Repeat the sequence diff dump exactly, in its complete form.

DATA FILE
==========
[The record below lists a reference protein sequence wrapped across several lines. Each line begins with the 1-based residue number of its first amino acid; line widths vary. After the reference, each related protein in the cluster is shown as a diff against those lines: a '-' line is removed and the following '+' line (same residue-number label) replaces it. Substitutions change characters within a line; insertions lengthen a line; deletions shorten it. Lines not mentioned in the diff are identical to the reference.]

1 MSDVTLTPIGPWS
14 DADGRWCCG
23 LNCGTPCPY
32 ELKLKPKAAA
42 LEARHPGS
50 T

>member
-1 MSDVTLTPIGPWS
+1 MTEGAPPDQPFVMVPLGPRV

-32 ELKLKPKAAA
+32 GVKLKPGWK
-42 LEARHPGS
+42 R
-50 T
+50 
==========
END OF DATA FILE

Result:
[The record below lists a reference protein sequence wrapped across several lines. Each line begins with the 1-based residue number of its first amino acid; line widths vary. After the reference, each related protein in the cluster is shown as a diff against those lines: a '-' line is removed and the following '+' line (same residue-number label) replaces it. Substitutions change characters within a line; insertions lengthen a line; deletions shorten it. Lines not mentioned in the diff are identical to the reference.]

1 MSDVTLTPIGPWS
14 DADGRWCCG
23 LNCGTPCPY
32 ELKLKPKAAA
42 LEARHPGS
50 T

>member
-1 MSDVTLTPIGPWS
+1 MTEGAPPDQPFVMVPLGPRV

-32 ELKLKPKAAA
+32 GVKLKPGWK
-42 LEARHPGS
+42 R
-50 T
+50 